When Charles Dickens opened his Tale of Two Cities with, "It was the best of times, it was the worst of times," he was talking about the French Revolution, but also his own age...and ours!
Every age is the "best of times;" every age is the "worst of times."
Think about it. We live in an age of incredible medical advances. We can live longer and healthier lives if we choose to be sensible in our choices and habits. Debilitating infirmities like serious joint problems that left one nearly crippled only a few decades ago, can now be repaired with knee, hip, and shoulder replacements. If we lose teeth we can get implants and continue to eat our favorite foods. Diseases, incurable and a death sentence only a generation ago, are treatable and even curable today. Cancer patients live longer. Seventy is the new fifty.
Transportation and communication advances allow us to visit family and friends thousands of miles away. When the pioneers left their homes in the east to go "westward ho" they knew they would probably never again see parents and friends they left behind. Now, even soldiers on the battlefield can speak to their wives and children every night through face time. Airports and interstates make journeys, unthinkable several hundred years ago, a matter of a few hours or a few days.
On the other hand, those same advances, twisted and perverted, give us murder on an unbelievable scale through abortion, euthanasia, assisted suicide, sex selection, gender insanity, etc. The most debasing pornography is only a click away on our computers and cell phones. Every horror on the planet assaults our senses on the evening news. (If it bleeds it leads!) Hollywood exercises no restraint with respect to depicting the most gruesome violence and perverted nudity and sex.
Meanwhile, the Church, which should be an anchor in the storm, often appears to be a rudderless ship with the captain and crew missing in action.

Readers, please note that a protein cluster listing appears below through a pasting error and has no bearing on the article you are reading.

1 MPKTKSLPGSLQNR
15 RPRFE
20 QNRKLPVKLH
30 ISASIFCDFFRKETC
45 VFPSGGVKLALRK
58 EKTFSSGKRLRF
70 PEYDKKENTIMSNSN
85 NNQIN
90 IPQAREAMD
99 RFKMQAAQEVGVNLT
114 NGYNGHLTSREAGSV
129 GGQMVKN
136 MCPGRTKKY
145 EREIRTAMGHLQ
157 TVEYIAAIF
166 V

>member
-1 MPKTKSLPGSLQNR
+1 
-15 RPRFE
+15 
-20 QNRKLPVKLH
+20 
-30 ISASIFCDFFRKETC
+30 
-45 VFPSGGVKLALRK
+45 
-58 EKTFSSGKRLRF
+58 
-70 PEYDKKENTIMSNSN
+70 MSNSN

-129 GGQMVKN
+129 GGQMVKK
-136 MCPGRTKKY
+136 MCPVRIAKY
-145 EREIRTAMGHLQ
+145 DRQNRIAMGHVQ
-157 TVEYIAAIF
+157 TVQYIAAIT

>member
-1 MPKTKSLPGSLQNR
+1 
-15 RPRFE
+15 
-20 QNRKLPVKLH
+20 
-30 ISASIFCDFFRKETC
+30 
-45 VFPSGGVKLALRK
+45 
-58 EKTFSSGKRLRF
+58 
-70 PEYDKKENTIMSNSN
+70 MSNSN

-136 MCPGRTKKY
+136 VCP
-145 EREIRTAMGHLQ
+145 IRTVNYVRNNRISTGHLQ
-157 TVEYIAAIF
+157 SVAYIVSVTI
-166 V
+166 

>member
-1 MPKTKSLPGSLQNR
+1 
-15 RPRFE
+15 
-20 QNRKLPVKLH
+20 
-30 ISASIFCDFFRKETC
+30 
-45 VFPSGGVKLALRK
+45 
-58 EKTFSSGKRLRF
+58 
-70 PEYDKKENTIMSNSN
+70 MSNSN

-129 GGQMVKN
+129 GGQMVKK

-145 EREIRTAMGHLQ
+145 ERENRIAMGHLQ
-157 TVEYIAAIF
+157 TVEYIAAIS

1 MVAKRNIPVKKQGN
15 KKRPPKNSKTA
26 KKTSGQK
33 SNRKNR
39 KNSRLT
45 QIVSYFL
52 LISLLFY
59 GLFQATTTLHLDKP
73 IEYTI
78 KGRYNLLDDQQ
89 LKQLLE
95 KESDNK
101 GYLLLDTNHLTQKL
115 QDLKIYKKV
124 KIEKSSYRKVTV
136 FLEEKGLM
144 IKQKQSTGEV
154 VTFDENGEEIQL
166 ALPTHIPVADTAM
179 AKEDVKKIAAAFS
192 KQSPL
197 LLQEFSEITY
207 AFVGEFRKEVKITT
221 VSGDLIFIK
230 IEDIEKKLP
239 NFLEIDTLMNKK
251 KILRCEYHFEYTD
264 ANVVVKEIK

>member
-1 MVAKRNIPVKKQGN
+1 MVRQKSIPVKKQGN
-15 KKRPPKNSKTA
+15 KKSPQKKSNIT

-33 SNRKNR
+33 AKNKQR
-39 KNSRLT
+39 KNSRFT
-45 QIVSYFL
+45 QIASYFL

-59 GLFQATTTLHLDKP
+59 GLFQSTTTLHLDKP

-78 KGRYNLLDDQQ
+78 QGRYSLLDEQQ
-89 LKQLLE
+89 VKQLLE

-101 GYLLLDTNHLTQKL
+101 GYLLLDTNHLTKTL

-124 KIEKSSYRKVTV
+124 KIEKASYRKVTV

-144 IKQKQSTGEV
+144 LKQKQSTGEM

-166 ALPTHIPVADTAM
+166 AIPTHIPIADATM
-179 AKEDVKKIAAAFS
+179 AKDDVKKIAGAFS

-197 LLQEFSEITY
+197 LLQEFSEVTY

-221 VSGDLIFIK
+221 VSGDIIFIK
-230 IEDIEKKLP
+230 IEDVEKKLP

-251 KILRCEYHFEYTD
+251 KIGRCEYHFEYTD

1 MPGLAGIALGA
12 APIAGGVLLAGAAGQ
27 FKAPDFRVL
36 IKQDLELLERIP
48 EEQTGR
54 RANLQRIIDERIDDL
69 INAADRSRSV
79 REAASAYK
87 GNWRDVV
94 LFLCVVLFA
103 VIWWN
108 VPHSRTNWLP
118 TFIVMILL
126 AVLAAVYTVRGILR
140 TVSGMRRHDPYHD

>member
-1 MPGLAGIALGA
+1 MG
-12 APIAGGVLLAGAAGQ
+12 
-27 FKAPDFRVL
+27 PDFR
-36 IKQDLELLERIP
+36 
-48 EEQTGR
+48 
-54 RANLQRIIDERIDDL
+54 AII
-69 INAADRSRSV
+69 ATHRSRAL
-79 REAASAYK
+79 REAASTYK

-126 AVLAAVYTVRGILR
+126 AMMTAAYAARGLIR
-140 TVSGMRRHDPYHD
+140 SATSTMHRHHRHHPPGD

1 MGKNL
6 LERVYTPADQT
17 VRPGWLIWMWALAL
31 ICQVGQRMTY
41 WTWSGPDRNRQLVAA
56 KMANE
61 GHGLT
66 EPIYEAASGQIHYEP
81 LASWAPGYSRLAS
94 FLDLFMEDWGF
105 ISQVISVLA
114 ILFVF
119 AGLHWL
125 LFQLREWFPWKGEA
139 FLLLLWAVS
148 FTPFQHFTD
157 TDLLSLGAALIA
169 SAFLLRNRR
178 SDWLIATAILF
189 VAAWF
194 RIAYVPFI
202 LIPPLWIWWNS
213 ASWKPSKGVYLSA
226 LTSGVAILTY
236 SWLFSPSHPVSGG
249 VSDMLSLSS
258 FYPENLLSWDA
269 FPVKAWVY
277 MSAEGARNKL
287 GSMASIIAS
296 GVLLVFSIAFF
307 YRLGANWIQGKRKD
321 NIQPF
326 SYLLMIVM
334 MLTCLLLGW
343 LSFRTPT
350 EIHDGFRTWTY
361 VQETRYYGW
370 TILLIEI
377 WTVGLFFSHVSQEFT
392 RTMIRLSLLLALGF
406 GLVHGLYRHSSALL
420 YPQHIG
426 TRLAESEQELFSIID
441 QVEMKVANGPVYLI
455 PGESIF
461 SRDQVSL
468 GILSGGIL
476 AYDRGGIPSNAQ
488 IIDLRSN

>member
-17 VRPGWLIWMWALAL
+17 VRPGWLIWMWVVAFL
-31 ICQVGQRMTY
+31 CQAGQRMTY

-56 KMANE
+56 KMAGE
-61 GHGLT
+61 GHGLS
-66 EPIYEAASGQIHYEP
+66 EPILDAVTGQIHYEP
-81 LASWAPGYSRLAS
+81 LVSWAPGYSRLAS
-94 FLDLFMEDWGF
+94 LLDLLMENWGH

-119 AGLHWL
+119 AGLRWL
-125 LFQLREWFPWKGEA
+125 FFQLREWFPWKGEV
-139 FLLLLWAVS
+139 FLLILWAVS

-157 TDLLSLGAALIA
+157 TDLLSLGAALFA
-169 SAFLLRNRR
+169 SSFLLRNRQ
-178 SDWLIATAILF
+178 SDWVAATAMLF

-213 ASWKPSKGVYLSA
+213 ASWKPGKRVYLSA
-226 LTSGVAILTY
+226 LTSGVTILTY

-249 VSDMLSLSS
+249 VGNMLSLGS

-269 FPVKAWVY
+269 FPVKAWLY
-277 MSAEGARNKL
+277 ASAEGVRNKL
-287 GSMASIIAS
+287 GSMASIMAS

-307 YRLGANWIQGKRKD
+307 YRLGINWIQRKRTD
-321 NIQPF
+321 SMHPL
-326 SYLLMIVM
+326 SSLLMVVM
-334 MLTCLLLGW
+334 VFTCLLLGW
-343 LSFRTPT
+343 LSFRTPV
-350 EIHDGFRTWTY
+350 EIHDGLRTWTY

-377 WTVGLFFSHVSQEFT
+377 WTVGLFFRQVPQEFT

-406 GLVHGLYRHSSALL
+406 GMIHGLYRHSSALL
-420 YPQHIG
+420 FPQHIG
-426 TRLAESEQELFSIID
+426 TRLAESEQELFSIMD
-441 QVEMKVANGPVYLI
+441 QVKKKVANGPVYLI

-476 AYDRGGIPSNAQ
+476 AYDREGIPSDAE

Yes, sometimes it does seem like the world is falling apart.
So what does this "worst" of times need?
The virtue of hope! And where is hope nurtured? In the home.
A priest friend once ask me what I thought the common man did during the collapse of the Roman empire? Matthew 24:36 gives the answer quoting:
For as in the days before the flood, they were eating and drinking, marrying and giving in marriage, even till that day in which Noah entered into the ark.This gospel passage calls mankind to be prepared in order to avoid destruction. The people of Noah's time were not. Like the residents of Sodom and Gomorrah, they forgot God and embraced the moral "worst" of times with enthusiasm. Noah, in his faithfulness, embraced the "best" conforming his will to God's. But not alone. As the patriarch of his family he turned the hearts of his wife and children to God as well. And so by obedience to God and the work of their hands, Noah and his family were saved.
Is the world falling apart?
Yes, as it has been in every time and place. The devil roams about the world like a lion seeking whom he can devour. But the little world of the family can be a lighthouse of life and hope by putting Jesus Christ at the center, with His mother Mary and foster father St. Joseph as teachers and care givers, and St. Michael the archangel and the guardian angels as sentries at the gates. No evil can destroy such a home despite the storms that rage outside (and sometimes even within).
How wise Padre Pio was when he said, "Pray, hope, and don't worry," and John Bosco who advised his boys to, “Run, jump, have all the fun you want at the right time, but, for heaven’s sake, do not commit sin!”
Joy and hope are great antidotes to a "world falling apart." And innocent children remind us of the best of times!
We just spent our Sunday going to Mass, having brunch with our daughter and her family and playing games together. What better way to celebrate the Lord's day? It's beautiful outside and our next plan is sitting on the front porch praying our rosary and praising God for the beauty of His creation. Even a world falling apart is one in which life is worth living and living well.
May Jesus Christ be praised.